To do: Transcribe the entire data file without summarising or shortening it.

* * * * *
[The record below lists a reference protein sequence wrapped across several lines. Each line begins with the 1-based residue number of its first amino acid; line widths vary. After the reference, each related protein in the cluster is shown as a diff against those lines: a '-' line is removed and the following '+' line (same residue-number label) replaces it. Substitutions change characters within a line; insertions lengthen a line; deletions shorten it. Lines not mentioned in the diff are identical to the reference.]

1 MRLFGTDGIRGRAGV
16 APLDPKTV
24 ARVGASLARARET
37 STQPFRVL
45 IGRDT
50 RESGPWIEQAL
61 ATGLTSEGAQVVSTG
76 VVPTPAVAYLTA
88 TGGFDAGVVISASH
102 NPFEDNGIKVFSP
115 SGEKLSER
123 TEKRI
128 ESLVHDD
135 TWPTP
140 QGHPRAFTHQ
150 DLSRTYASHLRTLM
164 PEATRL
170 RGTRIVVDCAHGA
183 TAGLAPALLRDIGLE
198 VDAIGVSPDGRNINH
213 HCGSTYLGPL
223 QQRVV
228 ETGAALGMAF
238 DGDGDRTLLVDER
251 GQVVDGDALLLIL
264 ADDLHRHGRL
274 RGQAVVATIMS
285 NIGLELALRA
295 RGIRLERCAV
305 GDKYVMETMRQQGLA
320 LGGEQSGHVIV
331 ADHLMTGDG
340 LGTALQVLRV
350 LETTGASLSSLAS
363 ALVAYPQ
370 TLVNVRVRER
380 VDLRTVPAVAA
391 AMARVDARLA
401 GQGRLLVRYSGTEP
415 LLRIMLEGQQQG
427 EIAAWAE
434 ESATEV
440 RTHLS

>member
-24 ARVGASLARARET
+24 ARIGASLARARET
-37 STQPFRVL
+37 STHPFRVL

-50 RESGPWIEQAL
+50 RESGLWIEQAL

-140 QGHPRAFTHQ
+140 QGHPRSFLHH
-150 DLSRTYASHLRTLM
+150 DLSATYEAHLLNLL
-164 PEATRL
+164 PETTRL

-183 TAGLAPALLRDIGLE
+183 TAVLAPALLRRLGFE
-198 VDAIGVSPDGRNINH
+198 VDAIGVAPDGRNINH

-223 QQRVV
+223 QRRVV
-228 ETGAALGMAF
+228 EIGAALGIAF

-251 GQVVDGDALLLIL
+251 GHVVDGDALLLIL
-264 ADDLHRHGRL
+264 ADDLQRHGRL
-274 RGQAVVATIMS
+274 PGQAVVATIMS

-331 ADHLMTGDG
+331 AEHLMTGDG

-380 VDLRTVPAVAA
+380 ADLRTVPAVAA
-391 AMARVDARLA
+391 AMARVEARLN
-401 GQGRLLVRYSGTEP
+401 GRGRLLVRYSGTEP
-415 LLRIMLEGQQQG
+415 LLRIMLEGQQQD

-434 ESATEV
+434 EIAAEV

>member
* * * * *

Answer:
[The record below lists a reference protein sequence wrapped across several lines. Each line begins with the 1-based residue number of its first amino acid; line widths vary. After the reference, each related protein in the cluster is shown as a diff against those lines: a '-' line is removed and the following '+' line (same residue-number label) replaces it. Substitutions change characters within a line; insertions lengthen a line; deletions shorten it. Lines not mentioned in the diff are identical to the reference.]

1 MRLFGTDGIRGRAGV
16 APLDPKTV
24 ARVGASLARARET
37 STQPFRVL
45 IGRDT
50 RESGPWIEQAL
61 ATGLTSEGAQVVSTG
76 VVPTPAVAYLTA
88 TGGFDAGVVISASH
102 NPFEDNGIKVFSP
115 SGEKLSER
123 TEKRI
128 ESLVHDD
135 TWPTP
140 QGHPRAFTHQ
150 DLSRTYASHLRTLM
164 PEATRL
170 RGTRIVVDCAHGA
183 TAGLAPALLRDIGLE
198 VDAIGVSPDGRNINH
213 HCGSTYLGPL
223 QQRVV
228 ETGAALGMAF
238 DGDGDRTLLVDER
251 GQVVDGDALLLIL
264 ADDLHRHGRL
274 RGQAVVATIMS
285 NIGLELALRA
295 RGIRLERCAV
305 GDKYVMETMRQQGLA
320 LGGEQSGHVIV
331 ADHLMTGDG
340 LGTALQVLRV
350 LETTGASLSSLAS
363 ALVAYPQ
370 TLVNVRVRER
380 VDLRTVPAVAA
391 AMARVDARLA
401 GQGRLLVRYSGTEP
415 LLRIMLEGQQQG
427 EIAAWAE
434 ESATEV
440 RTHLS

>member
-24 ARVGASLARARET
+24 ARIGASLARARET
-37 STQPFRVL
+37 STHPFRVL

-50 RESGPWIEQAL
+50 RESGLWIEQAL

-140 QGHPRAFTHQ
+140 QGHPRSFLHH
-150 DLSRTYASHLRTLM
+150 DLSATYEAHLLNLL
-164 PEATRL
+164 PETTRL

-183 TAGLAPALLRDIGLE
+183 TAVLAPALLRRLGFE
-198 VDAIGVSPDGRNINH
+198 VDAIGVAPDGRNINH

-223 QQRVV
+223 QRRVV
-228 ETGAALGMAF
+228 EIGAALGIAF

-251 GQVVDGDALLLIL
+251 GHVVDGDALLLIL
-264 ADDLHRHGRL
+264 ADDLQRHGRL
-274 RGQAVVATIMS
+274 PGQAVVATIMS

-331 ADHLMTGDG
+331 AEHLMTGDG

-380 VDLRTVPAVAA
+380 ADLRTVPAVAA
-391 AMARVDARLA
+391 AMARVEARLN
-401 GQGRLLVRYSGTEP
+401 GRGRLLVRYSGTEP
-415 LLRIMLEGQQQG
+415 LLRIMLEGQQQD

-434 ESATEV
+434 EIAAEV

>member